30-Mar-2016: Liquidators' Update, see Deloitte site

Other Sources

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Landsbanki Guernsey depositors call attention to comments in UK Justice Committee report

Members of a group of depositors who were caught up in the collapse of Guernsey's Landsbanki branch in 2008 are calling attention to comments in a recent UK Justice Committee report that they say proves their claims the situation was badly handled.

The report “shows the government of Guernsey in a very bad light insofar as its actions – or rather, inactions – in managing [Guernsey Landsbanki’s] failure in 2008,”  said Mark Ashbey, a depositor and also a member of the Landsbank Guernsey Depositors Action Group, which represents 1,600 British depositors, many of them pensioners, who had an estimated £120m on deposit in the Guernsey-regulated bank when it failed. . . .

Among the Justice Committee's recommendations were that the Ministry of Justice "consider alternative models for the representation of the interests of the Crown Dependencies internationally."

"It is imperative that a means is found by which the islands are represented effectively, and we strongly recommend that certain officials, either from the UK or from the islands, be specifically designated as representing the islands in international negoations," the report notes.  International Adviser website - o8-Apr-10.

Cold comfort for Iceland victims

The world may have moved on, but some depositors caught up in the Icelandic banking collapse are still waiting for compensation.

Some 67 MPs have signed an Early Day Motion for the Government to define who's responsible for dealing with the £500 million lost by savers in Kaupthing Singer and Friedlander Isle of Man.

The Isle of Man regulator says: “Not us guv. The FSA and HMG told us to move the money to the UK.”

The FSA and Treasury say: “Depositors in the Isle of Man are covered by the Isle of Man regulator” — a right muddle in other words.

Many of those who lost their money are British expats who wanted to use a UK bank, but if you don't live here you can't have a UK bank account. The advice of the FSA has always been therefore to “use a UK bank in an offshore dependency” — like the Isle of Man, in fact.

So you do as they say, your money goes up in smoke, and then you sit in regulatory no-man's land with nobody prepared to address the issue with any urgency!  City  Spy - Business Section - London Evening Standard website - 24-Mar-10.

Guernsey Financial Services Commission being disingenuous?

Right up to days before Landsbanki Guernsey collapsed in October 2008 the Guernsey Financial Services Commission had been reassuring concerned Landsbanki Guernsey savers enquiring by telephone that they need not fear for their savings because a 100% Parental Guarantee was in place. Indeed the Parental Guarantee had long been Guernsey's primary marketing tool to attract retail deposits to bolster its finance centre. Now that Landsbanki's Winding Up Board in Reykjavik has made abundantly clear that it is refusing to recognise any sort of guarantee, the GFSC appears to have changed its tune: it is telling enquirers that a Parental Guarantee was never a requirement and that - even if one were in place - it would not be legally binding. The question that springs to mind is: could savers be forgiven for thinking that the GFSC is being disingenuous? . . .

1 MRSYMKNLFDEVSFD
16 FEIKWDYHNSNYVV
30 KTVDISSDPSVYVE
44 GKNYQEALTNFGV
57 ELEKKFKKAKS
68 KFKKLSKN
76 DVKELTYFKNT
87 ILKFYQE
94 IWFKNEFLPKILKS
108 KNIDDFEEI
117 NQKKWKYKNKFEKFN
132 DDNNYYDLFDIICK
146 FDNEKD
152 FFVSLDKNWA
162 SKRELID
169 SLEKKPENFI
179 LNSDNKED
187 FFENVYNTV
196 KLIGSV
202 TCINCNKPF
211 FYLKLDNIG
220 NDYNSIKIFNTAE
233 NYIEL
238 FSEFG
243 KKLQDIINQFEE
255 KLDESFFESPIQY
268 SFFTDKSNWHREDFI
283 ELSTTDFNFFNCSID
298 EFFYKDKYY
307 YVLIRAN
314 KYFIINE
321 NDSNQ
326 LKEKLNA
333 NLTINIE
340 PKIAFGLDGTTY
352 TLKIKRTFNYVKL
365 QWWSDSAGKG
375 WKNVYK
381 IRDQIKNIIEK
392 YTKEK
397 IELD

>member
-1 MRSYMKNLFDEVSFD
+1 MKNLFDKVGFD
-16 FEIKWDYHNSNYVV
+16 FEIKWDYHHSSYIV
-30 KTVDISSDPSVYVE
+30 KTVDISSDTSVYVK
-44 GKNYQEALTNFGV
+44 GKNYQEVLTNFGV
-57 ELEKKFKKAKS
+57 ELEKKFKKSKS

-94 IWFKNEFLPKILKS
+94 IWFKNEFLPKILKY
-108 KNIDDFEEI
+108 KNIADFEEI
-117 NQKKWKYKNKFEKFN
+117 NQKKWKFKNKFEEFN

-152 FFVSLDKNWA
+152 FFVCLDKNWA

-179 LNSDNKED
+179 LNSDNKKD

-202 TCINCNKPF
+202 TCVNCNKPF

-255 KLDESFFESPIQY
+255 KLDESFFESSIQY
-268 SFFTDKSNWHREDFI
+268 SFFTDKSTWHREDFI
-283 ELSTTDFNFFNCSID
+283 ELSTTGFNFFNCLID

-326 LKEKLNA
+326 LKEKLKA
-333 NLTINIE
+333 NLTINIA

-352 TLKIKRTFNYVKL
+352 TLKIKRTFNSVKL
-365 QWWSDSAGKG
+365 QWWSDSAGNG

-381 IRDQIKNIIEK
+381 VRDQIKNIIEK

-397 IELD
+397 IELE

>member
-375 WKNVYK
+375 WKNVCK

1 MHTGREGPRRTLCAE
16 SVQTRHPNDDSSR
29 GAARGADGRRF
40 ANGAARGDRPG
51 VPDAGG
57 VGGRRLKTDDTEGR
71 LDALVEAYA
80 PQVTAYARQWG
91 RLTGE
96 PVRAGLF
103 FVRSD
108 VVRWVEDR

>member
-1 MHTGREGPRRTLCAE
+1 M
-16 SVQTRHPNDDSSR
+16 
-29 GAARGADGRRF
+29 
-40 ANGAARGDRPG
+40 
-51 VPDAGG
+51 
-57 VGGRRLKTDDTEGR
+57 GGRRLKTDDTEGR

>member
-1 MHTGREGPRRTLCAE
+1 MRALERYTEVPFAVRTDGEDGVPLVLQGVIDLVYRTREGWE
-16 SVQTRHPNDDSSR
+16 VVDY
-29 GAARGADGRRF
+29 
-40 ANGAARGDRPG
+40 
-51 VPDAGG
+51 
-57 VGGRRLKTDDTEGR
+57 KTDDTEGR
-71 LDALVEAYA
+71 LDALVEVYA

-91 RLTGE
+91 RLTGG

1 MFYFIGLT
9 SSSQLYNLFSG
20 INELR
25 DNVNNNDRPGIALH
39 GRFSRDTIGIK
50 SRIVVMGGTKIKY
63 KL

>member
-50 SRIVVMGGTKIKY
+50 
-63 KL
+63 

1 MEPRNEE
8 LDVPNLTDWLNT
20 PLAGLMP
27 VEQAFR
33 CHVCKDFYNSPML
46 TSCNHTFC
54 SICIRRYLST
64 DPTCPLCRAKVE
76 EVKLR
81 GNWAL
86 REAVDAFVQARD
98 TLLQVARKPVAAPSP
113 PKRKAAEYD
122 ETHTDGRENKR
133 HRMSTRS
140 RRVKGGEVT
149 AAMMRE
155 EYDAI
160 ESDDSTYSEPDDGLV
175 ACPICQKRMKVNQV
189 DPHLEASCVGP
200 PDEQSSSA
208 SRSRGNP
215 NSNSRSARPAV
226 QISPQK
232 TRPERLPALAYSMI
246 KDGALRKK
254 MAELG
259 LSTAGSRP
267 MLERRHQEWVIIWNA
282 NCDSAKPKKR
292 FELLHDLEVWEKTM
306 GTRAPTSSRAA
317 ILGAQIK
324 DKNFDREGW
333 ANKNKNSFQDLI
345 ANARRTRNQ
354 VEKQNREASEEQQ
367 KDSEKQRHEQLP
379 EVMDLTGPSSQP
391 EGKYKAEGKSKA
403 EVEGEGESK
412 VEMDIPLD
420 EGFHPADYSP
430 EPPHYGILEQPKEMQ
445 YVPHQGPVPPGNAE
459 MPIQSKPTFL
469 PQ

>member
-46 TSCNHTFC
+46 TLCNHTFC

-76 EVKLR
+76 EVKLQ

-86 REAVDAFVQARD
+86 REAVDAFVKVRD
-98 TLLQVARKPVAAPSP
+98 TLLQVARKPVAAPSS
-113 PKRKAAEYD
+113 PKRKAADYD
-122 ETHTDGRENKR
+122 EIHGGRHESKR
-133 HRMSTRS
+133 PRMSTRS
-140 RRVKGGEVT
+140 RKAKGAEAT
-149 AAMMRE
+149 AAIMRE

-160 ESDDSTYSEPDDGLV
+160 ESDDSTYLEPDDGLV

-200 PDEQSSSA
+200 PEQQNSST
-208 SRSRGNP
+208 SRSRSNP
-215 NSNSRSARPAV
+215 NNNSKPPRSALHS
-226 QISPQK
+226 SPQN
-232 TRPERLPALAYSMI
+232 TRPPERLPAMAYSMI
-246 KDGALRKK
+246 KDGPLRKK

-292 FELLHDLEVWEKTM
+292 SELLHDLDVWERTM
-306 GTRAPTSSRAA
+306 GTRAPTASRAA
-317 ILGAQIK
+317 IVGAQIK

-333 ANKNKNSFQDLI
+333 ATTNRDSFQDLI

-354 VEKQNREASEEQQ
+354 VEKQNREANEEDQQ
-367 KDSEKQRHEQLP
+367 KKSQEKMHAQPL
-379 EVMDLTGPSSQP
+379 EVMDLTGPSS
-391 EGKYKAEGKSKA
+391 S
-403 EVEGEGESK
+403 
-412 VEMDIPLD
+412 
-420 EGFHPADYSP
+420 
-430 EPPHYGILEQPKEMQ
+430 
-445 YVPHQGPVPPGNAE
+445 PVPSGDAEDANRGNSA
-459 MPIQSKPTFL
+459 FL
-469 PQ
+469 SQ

Now they are informing depositors who have lost life's savings that they should have read this obscure and very technical Consultation Paper and, by implication, should have moved their savings elsewhere. It was their own fault. Is the GFSC being disingenuous? What do you think?  12-Mar-10.

An Icelandic Saga by Baron Munchhausen?

Thorolfur Matthiasson, Professor of Economics at the University of Iceland in Reykjavik, explains some of the issues Iceland faces due to the collapse of IceSave:

The Icelandic Landbanki and its internet branches in London and Amsterdam, IceSave, collapsed in October of 2008. An emergency law cooked up in haste secured the operation of the Icelandic branches. Icelandic deposits were moved from the fallen bank to a new bank along with some of the assets of the fallen banks necessary to cover the deposits. Hence, the crash caused no disruption for domestic deposit holders. That was not the fate of the IceSave depositors in England and the Netherlands. At stake were €1.7bn in the Netherlands and £4.5bn in England – enough to catch the attention of high ranking government officials. . .

This claim does not stand up to scrutiny when matched with the economic facts presented above. What is going on? Well, this is where Baron Munchhausen enters the story. The Icelandic people have been led to believe that they stand to pay the gross amount of the guarantee, that the debt owed to the Dutch and the UK is more than 50% of GDP and that it will take generations to pay back this debt. The opposition in the Parliament, parts of the supporters of the Icelandic Government in Althingi and private pressure groups possibly with political ties have put on the clothes of Baron Munchausen and exacerbated the situation.  Economists View website - 03-Mar-10.

Bailout Mutiny Looms With Iceland’s Taxpayer Vote: Matthew Lynn

March 2 (Bloomberg) -- A referendum in Iceland isn’t the kind of event that would usually attract much world attention. This time will be different.